Ashley Montgomery: Serving all Americans means finding unfamiliar voices

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Current is marking the 50th anniversary of the Public Broadcasting Act by illuminating the experiences that inspired people to choose to work in public media. Every week, we are sharing their stories using the hashtag #IAmPublicMedia. Current is also collecting longer contributions, like this one. If you’d like us to feature your story, submit it here.

Public media has always helped me understand the world, but it wasn’t until college that I fully appreciated it. When I was a kid, every morning was framed by Liberty’s Kids, Sesame Street, and Reading Rainbow; every afternoon, I anticipated watching Arthur, Cyberchase, and my personal favorite, Zoom.

My first real immersion in public media, however, was in public radio. In 2013, I was starting my sophomore year in college when the federal government shut down. I didn’t understand how or why. Searching for an explanation of the eccentricities of the American economy, I found the voice of reason was NPR’s Planet Money.

That drew me to public radio’s conversational, informative style. I listened to my local station’s news updates and other shows, gradually realizing why my mom opted for NPR over commercial music stations in times of crisis.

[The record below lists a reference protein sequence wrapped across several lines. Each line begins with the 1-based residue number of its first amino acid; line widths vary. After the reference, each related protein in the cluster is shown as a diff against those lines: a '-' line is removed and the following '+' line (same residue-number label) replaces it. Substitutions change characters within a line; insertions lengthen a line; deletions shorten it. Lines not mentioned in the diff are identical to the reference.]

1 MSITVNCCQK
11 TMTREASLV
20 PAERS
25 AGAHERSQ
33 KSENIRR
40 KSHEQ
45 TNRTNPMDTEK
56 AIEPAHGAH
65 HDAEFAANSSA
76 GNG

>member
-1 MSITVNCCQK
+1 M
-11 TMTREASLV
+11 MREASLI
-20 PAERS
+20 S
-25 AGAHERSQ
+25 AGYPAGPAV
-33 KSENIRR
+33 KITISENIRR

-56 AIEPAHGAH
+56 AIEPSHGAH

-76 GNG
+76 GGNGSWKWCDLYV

Two public radio internships later, I was hooked on public media but also wondering how it all worked. If public television and radio are available to everyone but air no commercials, how are stations funded? How are children’s programming or new radio shows chosen? And if the government does fund public media, what would a government shutdown mean for us?

As an executive fellow at CPB, I’m finding these answers for myself. For 18 months, I’m rotating through departments and learning the process of choosing and funding new initiatives and ongoing programs. Steps across platforms differ, but the goals remain the same — fulfilling public media’s mission to serve all Americans. This includes finding the voices not being represented, whether that means an online platform for articles by millennials, journalism collaborations across the country, or a radio show about race relations.

Now in its fourth year, the executive fellowship is geared toward recent grads from under-represented backgrounds with an interest in public media. At the end of eighteen months, having gained a better understanding of all aspects of public media, the executive fellow is expected to venture further into public media, thus offering the system diverse talent and insight. As a black woman aspiring to hear more stories and people in media that represent our diverse nation, I knew the fellowship was the right place for me.

During my time at CPB, I’ve also gained a greater appreciation for public media and our federal appropriation. I truly believe accessible and representative information, entertainment and education for the public is at its core the most noble of any media organization’s pursuits. Both commercial and public media have more work to do in terms of better serving our rural populations and under-represented races, ethnicities, genders, sexual orientations and religions. As some networks look at the bottom line first and the people second, I’m glad to be a part of a system that puts the public first.

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